On May 18, 2009, the Internal Revenue Service (the “IRS”) issued new proposed regulations that allow plan sponsors of Internal Revenue Code (“Code”) Section 401(k) or 403(b) safe harbor plans to reduce or suspend non-elective contributions mid-year if they are experiencing a “substantial business hardship.” Prior to the proposed regulations, a plan sponsor could suspend non-elective contributions under a safe harbor plan only by terminating the plan. The proposed regulations apply to both traditional safe harbor plans and those that qualify as “qualified automatic contribution arrangements” (QACAs), a type of automatic enrollment plan introduced under the Pension Protection Act of 2006 for plan years beginning in or after 2008. The proposed regulations mirror current regulations that allow sponsors of plans with safe harbor matching contributions to reduce or suspend such contributions mid-year.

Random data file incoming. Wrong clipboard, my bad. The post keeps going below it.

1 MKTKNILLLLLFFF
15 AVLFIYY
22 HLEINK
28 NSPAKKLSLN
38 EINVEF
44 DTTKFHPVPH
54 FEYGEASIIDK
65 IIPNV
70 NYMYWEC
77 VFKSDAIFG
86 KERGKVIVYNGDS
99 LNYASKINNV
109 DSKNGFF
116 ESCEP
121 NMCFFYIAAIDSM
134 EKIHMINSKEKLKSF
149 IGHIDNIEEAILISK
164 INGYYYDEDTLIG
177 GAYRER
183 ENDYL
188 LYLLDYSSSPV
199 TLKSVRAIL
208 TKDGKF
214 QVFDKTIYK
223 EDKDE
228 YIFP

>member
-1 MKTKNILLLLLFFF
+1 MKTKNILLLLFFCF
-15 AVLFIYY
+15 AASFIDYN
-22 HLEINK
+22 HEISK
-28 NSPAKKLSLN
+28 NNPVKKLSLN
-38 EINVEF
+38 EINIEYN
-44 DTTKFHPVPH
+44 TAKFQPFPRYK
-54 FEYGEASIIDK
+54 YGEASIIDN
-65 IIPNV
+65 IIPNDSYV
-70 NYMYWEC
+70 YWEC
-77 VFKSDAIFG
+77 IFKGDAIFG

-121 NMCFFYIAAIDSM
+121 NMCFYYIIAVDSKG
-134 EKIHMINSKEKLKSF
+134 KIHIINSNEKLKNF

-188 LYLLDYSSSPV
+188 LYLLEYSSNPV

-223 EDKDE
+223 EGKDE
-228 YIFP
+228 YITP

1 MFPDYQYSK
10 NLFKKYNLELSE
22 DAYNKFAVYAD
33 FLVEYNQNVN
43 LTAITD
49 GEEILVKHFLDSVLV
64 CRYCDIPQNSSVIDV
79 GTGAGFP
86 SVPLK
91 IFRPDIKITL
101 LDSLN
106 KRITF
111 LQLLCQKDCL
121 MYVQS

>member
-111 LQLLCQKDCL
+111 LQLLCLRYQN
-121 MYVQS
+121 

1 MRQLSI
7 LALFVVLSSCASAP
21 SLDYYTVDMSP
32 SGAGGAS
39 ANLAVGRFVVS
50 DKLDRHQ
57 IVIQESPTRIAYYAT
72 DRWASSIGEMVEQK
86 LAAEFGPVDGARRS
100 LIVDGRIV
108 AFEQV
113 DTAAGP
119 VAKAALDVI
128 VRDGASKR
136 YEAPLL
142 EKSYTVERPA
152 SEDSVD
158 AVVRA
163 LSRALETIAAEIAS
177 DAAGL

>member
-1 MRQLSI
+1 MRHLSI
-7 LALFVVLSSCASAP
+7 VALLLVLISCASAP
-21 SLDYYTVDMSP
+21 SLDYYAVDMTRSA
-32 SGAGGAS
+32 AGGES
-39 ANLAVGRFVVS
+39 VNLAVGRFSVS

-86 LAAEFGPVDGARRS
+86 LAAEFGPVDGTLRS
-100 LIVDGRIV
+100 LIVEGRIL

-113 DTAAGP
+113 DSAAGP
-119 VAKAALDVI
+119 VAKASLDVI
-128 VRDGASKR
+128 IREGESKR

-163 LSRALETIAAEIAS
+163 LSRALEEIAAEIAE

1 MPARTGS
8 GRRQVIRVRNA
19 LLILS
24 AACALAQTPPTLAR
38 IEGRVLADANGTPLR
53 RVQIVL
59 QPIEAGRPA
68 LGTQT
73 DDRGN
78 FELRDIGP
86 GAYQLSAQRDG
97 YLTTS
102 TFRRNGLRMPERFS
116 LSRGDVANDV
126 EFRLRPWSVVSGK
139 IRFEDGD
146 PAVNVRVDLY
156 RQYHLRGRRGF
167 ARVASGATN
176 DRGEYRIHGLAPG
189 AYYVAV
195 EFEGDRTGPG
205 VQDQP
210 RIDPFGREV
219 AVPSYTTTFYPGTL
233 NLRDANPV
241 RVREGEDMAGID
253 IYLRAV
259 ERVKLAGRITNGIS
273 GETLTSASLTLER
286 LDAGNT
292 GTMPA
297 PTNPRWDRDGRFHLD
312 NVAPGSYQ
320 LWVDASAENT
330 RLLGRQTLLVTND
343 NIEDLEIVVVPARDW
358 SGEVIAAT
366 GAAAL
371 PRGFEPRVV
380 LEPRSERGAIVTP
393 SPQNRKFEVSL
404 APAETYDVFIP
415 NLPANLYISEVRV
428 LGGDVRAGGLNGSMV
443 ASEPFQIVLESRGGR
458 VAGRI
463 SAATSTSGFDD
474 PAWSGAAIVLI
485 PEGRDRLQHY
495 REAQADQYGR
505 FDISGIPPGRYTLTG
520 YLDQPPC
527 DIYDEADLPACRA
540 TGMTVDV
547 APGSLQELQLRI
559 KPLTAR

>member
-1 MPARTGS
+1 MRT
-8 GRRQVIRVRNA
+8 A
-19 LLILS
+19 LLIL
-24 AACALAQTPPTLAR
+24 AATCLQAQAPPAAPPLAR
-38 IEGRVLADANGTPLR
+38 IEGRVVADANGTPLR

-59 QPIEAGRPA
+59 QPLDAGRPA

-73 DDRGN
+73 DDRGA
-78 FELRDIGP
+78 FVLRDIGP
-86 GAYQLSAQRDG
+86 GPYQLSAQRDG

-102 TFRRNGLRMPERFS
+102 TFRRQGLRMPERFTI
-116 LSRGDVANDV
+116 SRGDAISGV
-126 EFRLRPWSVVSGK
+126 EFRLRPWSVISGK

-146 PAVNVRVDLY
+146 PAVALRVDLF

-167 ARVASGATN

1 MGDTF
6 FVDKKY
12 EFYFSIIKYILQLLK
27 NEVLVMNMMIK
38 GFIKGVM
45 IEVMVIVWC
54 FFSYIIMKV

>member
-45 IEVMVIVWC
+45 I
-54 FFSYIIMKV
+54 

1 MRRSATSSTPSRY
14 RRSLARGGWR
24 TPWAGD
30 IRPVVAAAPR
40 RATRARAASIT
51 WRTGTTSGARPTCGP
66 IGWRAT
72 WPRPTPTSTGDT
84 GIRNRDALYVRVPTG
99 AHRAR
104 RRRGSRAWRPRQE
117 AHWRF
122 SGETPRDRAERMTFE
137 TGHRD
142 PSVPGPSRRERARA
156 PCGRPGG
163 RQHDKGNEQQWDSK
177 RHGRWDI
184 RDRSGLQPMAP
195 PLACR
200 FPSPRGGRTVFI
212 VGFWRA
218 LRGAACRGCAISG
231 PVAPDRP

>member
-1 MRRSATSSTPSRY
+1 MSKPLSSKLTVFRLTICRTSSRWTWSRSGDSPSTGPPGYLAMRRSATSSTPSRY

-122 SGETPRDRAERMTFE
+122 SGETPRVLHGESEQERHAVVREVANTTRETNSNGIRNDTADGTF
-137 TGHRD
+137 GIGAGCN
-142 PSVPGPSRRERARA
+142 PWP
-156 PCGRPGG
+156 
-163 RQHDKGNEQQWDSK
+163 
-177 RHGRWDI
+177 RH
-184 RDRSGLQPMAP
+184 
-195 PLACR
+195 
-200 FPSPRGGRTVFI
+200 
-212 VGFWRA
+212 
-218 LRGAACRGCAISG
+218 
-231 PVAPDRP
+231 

Plan sponsors may rely on the proposed regulations immediately (i.e., effective for amendments adopted after May 18, 2009) pending issuance of final regulations. If the final regulations are more restrictive than the proposed regulations, the final regulations will only apply prospectively.

LaRue v. DeWolff, Boberg & Associates, Inc., 552 U.S. 248, 128 S. Ct. 1020 (2008)

James LaRue directed DeWolff, his former employer, to make certain changes to the investments in his individual 401(k) account, but DeWolff failed to effect those changes as directed. LaRue alleged that DeWolff breached its fiduciary duty to him under ERISA by failing to carry out his instructions, which resulted